Late gift dash: not just men

As procrastination grows, the Saturday before Christmas is the busiest of the year.

There is no more time to procrastinate. Either you shop or you show up Wednesday with a red face and an empty bag.

So sometime late Tuesday, Luis Mocete will slip on his Walkman, take a deep breath, and finally wade in. He does it this way every year because he hates shopping and the crowds.

"Now, there are no excuses left," says the Yonkers resident.

He won't be alone. Surveys show that Americans have put off their shopping to the last minute, perhaps because there were six fewer shopping days this year, or maybe because, uh, well, it can wait until tomorrow.

As of last week, a National Retail Federation survey found the average consumer had completed only half his or her list. The Saturday before Christmas is the busiest retail day of the year. The website now offers "panic buttons." One newspaper ad for diamonds says, "Three days till Christmas. You, wrapped up in a bow, won't cut it."

Clearly, all this says something about the nation, but what? Is it just disorganized? Is it a national personality quirk?

Certainly, the proliferation of advertisements, specialty stores, and online retailers can make the choices seem overwhelming.

There's also the new dynamics of gender. That subclass of consumers known as males has long been known for procrastination. But now more women are shopping later in the season. The change reflects, in part, the rise of two-income households that has left many families pressed for time.

If some Americans of both sexes simply feel too busy to shop, others now wait consciously for last-minute bargains.

In fact, this year's pattern may be a matter not just of time - the shorter shopping season - but of money. Tracy Mullin, president of the National Retail Federation, blames the retailers themselves. "They have trained the consumer to wait for the bargains."

Men behaving 'badly'

That's certainly the case for Dallas resident Ross Coulter, who won't start his shopping until Tuesday. "I find on Christmas Eve, a lot have already started their sales," he remarks. But Mr. Coulter has been waiting for the last minute for a long time. "Since I was a teen, I would never plan ahead, and all of a sudden realize that, gosh, I need to get a present."

Among the male of the species, he's not alone - something understood by many retailers.

A Wal-Mart ad shows two men, "Dave and Sumner" driving up to a store. Says Dave: "As a rule, women do not know how to procrastinate. Sumner: "Don't have a clue." When Dave announces that his wife finished her Christmas shopping in August, they both announce, "Boooooring!"

Many men, in fact, are like New Yorker Rob DeRocker, who loathes shopping. "I think of myself as a low-maintenance kind of guy. I don't really shop until I run out of socks."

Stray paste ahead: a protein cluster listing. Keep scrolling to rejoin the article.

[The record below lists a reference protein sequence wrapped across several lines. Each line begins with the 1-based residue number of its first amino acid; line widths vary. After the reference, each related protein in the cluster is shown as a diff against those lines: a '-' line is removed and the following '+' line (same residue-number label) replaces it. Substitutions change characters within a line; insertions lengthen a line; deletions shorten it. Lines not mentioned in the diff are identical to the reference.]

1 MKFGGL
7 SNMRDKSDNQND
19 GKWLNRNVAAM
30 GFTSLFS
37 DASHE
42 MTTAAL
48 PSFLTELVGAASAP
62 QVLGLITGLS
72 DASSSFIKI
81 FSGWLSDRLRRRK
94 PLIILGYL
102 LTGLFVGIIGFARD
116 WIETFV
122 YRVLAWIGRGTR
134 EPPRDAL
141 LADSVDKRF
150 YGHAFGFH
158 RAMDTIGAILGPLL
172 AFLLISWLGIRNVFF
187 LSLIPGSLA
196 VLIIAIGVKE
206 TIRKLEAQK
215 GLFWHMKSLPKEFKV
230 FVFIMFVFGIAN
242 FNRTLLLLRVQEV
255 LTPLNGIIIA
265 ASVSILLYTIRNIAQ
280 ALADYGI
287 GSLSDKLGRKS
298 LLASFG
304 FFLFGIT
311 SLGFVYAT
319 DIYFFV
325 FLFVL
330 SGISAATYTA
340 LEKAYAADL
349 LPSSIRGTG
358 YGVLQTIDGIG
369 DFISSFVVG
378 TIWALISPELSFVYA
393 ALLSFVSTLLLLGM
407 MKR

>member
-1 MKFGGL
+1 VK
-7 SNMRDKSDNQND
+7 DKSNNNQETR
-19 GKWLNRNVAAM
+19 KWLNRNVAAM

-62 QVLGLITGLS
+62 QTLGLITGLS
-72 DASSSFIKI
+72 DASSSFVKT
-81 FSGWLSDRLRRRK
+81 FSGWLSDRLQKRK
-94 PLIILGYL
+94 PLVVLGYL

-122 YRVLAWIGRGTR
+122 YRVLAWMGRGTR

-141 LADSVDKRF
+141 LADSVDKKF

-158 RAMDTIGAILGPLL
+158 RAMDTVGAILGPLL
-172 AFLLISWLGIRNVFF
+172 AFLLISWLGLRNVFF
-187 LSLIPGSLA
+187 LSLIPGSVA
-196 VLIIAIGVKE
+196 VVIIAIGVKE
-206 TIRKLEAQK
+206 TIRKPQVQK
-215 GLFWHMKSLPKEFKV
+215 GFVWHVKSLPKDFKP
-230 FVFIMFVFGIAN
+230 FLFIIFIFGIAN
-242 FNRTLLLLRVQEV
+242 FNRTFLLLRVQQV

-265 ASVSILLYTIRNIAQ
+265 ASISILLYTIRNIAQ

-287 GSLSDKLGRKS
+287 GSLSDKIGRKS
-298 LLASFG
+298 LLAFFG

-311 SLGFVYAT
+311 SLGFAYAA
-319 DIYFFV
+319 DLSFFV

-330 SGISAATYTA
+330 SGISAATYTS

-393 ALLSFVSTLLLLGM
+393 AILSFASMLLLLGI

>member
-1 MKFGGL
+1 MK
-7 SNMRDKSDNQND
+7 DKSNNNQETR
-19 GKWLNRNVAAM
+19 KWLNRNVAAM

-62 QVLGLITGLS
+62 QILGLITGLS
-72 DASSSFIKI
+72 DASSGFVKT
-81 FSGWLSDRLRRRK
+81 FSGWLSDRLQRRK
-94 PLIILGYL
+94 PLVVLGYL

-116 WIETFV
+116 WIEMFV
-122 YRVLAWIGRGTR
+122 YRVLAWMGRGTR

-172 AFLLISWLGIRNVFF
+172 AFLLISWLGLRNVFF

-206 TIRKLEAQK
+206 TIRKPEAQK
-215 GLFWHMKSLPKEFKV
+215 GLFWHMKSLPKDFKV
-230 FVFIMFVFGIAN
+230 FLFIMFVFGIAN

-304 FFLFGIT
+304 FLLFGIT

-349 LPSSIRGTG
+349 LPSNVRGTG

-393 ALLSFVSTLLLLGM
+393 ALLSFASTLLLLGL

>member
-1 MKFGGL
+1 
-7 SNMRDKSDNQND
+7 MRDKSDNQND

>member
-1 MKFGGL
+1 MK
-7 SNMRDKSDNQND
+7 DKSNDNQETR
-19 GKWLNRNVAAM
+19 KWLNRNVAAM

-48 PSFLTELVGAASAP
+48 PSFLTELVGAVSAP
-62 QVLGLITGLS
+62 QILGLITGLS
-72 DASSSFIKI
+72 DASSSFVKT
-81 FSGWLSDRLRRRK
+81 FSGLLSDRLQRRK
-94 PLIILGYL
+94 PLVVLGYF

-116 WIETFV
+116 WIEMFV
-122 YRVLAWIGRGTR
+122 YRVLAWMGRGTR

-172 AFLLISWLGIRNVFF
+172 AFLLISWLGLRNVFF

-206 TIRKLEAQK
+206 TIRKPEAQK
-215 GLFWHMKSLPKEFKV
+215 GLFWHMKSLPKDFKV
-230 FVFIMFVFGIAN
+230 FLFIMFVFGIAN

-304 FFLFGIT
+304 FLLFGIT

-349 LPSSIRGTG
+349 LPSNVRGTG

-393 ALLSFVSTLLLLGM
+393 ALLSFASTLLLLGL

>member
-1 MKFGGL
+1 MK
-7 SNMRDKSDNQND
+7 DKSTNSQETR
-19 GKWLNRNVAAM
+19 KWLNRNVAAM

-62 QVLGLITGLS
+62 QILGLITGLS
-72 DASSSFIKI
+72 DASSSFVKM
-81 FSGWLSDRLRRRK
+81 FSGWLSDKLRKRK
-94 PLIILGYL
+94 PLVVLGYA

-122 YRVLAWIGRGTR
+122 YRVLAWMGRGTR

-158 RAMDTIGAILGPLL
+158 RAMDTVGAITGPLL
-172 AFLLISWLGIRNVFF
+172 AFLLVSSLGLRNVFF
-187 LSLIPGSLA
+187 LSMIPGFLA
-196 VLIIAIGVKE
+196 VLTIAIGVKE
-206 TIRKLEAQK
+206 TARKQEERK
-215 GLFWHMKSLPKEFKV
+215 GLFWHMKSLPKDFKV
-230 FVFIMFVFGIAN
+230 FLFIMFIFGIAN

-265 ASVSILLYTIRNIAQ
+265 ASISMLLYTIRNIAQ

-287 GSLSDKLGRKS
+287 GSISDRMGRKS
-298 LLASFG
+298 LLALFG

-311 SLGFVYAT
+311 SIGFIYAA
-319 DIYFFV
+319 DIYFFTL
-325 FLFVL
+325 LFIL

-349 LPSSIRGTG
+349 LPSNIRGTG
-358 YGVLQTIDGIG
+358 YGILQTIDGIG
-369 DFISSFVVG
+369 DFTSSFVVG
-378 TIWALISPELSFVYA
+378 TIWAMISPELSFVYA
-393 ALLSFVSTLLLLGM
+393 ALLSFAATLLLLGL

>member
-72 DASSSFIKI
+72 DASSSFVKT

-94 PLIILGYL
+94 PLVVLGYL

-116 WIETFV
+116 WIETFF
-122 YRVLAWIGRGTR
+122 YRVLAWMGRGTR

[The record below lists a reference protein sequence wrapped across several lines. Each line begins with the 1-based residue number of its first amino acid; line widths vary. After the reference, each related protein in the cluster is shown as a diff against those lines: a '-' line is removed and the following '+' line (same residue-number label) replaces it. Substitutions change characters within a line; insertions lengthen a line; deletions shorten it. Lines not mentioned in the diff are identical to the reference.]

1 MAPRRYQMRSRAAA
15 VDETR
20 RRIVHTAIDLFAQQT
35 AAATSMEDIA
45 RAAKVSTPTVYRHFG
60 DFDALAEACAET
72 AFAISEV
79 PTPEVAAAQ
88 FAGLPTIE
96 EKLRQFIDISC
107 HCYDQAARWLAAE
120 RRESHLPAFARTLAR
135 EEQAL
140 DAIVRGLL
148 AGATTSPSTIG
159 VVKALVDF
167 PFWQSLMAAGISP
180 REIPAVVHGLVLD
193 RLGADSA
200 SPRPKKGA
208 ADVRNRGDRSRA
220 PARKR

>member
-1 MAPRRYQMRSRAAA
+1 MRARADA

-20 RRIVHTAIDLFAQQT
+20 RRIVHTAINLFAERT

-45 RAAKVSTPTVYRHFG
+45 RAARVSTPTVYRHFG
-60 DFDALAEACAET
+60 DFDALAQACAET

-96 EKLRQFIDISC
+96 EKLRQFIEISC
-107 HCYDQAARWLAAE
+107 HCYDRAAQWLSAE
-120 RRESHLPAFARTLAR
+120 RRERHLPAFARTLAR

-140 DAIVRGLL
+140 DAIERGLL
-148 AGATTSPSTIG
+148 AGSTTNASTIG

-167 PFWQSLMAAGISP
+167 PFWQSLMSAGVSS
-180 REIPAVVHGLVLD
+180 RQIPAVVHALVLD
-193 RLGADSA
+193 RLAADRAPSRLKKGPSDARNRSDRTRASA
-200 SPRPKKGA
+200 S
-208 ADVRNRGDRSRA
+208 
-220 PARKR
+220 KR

But there is hope that men can be reformed. Just ask Mr. DeRocker. On Christmas eves of yore, he used to be found at the corner newsstand ripping out magazine subscription cards to give to his relatives under the tree. "It was a pretty pathetic picture," he readily admits.

But then there was a miracle, so to speak: He got married.

And his wife, Melinda, is very, very organized. She knew how to take care of his procrastinating ways. She tells him where and when to go. "I get this call. My wife says, 'Go to this store and a woman named Angela will be waiting for you.' "

A shift by women

But the NRF survey shows that contrary to what "Dave and Sumner" think, women are also learning how to shop at the last minute. One is Washington resident Carla Sims, who has just been too busy to hit the malls. Her predicament also illustrates a difference between the sexes. "My husband said, 'We can take 15 minutes and run over to Macy's and get something,' " she says. "A man might be able to do that, but then the gift is not that thoughtful."

New Yorker Judy Katz has figured out a way to make her procrastination appear to be part of a plan.

When she flies to Dallas to visit her family, she tells them there isn't enough room in her bags. "Then I tell them, 'We'll go shopping together.' " She rationalizes that her gifts always stand out "since you get them after Christmas."

After Christmas? Yes, some procrastinators envision themselves in the malls after the holidays.

That's the case with Charles Wilkins of McClain, Va., who says getting engaged right after Thanksgiving upset his routine. Now, since he and his fiancée won't see their relatives until Saturday, they plan to shop on the 26th.

The experts' example

Even some people who counsel against procrastination do it themselves. Dr. Joe Peraino, a Houston psychologist, speaker, and personal coach, admits that as of last week he had only done a "teeny" bit of shopping. "From what I've been able to tell, there is an increase in procrastination," says Dr. Peraino, who tries to help college students avoid waiting till the last minute on assignments.

And Debra Lund in Salt Lake City expects to be buying her presents at the last minute. She works for FranklinCovey, which devises systems to keep people organized. Ms. Lund says she is coping with serious family medical issues, which means she is shopping first for her mother and won't get around to her own family until ... well, probably now.

"Sometimes procrastination," she says, "is what we do so that the more important things get done."

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